India will provide free food to migrants for two months as part of a $266bn (£216bn) economic plan to combat the effect of the Covid-19 lockdown.
Finance Minister Nirmala Sitharaman said grain supplies worth $463m would benefit 80 million migrants.
Tens of thousands of migrants have been fleeing cities on foot, trying to return to their villages.
Many of these informal workers who form the backbone of city economies feared they would starve in the lockdown.
The plight of these workers, many of whom have been walking for days without adequate food and water, has caused widespread anger in the country.
Train and bus services were shut during the lockdown and even though some have been restarted for migrants, many say they cannot afford the fare and are unsure if they will be accommodated on them due to social distancing norms.
Several have died in making the journey, including 16 migrants who were run over by a train while they were sleeping on the railway tracks.
Ms Sitharaman also announced that workers would be able to use ration cards – usually only valid at village level – anywhere in the country regardless of where it was issued.
The ration cards usually entitle holders to subsidised food.
She added that the move towards portable cards would benefit nearly 670 million people and will be completed by March next year.
The government will also provide affordable housing for migrant labour by converting existing vacant government funded housing complexes, among other things.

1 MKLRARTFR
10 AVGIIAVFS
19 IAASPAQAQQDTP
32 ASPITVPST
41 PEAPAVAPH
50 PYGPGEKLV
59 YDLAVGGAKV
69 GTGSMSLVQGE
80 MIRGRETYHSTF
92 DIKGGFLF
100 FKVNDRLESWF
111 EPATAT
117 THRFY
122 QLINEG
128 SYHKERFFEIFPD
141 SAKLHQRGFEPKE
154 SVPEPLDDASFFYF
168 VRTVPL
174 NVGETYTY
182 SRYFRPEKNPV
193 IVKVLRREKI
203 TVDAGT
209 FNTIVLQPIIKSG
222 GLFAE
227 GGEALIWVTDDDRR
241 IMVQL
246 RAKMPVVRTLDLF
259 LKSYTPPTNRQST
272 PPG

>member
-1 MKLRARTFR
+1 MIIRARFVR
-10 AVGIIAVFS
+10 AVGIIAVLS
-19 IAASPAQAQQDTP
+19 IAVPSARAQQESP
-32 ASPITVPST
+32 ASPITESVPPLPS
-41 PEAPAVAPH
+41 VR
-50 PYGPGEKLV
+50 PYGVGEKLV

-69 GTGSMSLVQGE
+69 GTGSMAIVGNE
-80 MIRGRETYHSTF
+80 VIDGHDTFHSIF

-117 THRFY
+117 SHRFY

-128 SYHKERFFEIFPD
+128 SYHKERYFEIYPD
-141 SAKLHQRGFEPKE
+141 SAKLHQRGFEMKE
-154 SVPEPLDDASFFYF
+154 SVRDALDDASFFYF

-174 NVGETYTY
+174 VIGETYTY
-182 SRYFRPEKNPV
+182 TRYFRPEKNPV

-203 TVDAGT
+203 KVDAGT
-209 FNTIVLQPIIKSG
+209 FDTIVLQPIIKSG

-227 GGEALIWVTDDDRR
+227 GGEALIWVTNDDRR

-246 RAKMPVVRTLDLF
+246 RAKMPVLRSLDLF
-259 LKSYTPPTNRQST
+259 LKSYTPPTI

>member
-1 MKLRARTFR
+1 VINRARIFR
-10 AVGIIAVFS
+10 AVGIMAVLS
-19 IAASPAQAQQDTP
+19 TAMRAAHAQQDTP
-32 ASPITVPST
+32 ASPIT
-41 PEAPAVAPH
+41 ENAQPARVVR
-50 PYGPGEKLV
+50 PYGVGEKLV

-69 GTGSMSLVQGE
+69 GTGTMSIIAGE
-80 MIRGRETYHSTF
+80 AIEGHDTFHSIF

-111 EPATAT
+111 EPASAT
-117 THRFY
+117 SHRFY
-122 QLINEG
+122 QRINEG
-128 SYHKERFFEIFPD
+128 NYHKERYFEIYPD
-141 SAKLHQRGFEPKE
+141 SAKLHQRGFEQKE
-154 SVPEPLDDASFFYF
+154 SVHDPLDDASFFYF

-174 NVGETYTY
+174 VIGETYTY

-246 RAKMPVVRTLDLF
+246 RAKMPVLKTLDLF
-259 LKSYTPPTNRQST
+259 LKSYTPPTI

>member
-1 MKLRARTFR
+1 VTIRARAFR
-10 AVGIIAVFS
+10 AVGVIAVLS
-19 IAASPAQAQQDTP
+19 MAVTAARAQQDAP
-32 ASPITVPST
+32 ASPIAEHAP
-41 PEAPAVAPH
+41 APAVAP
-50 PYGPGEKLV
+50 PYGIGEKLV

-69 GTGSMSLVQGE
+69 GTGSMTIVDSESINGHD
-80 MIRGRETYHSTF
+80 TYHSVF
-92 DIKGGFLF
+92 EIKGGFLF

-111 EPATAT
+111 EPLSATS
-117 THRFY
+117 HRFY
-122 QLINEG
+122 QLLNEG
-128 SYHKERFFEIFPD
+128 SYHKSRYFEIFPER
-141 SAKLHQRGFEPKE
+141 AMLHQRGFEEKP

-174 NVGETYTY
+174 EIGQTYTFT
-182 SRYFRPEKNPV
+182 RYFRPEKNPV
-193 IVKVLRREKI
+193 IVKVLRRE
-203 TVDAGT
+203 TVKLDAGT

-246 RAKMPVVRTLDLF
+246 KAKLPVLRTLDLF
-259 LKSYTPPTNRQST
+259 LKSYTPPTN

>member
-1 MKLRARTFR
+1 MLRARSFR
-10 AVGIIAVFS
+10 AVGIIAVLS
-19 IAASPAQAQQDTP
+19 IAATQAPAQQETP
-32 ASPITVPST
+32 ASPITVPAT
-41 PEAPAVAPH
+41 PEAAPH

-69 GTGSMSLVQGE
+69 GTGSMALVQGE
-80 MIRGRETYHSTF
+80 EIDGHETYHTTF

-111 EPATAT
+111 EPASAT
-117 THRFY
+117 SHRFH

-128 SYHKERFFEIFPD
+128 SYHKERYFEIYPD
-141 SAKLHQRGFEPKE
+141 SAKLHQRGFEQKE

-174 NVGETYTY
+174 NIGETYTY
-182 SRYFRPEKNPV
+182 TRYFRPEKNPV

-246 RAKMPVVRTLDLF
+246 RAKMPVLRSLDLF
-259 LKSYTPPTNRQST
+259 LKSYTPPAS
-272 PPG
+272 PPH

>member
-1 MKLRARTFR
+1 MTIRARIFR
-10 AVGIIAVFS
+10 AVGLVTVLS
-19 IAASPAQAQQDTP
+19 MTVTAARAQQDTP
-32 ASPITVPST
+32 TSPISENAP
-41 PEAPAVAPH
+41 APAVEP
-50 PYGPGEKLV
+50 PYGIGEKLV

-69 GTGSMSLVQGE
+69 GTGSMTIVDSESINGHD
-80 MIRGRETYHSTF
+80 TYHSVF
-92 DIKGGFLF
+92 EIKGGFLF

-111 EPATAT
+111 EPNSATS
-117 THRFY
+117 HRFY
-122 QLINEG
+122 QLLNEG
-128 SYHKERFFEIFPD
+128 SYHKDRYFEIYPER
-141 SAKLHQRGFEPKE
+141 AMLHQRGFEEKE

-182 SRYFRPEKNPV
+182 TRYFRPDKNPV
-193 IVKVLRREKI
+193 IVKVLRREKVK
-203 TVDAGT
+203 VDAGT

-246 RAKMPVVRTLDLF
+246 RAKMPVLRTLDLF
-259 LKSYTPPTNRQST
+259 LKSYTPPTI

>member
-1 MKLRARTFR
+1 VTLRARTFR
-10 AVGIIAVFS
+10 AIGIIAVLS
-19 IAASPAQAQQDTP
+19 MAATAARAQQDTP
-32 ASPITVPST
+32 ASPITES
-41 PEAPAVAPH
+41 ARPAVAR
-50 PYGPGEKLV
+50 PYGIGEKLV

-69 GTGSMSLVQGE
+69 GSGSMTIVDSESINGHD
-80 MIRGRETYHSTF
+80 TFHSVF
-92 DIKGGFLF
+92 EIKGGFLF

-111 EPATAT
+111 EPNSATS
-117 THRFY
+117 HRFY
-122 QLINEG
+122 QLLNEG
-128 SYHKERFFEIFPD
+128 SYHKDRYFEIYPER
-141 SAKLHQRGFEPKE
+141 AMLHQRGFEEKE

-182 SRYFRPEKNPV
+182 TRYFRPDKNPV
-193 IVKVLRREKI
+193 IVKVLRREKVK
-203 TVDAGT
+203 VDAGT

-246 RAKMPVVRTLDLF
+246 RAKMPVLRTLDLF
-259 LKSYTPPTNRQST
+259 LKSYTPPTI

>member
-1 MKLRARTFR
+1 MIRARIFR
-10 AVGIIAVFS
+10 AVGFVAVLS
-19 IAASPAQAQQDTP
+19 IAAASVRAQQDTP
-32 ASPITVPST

The announcements on Thursday – the second tranche of a series of economic stimulus measures – were aimed at migrant workers, street hawkers, small traders and small farmers.
The full details of the economic package, which is equivalent to 10% of India’s gross domestic product, will be known in some days as the government is announcing a different tranche every day.
Ms Sitharaman’s announcements also included details of “special credit” to be provided to five million street hawkers who have been forced to cease working over the last month and a half.
To help farmers, the government also announced an emergency $4bn “working capital funding” which would benefit some 30 million small farmers to meet crop requirements in May and June
In March, India said it would provide around 1.7 trillion rupees in direct cash transfers and food security measures, mainly for the poor.
However, Mr Modi’s administration had been accused in some quarters of not having done enough.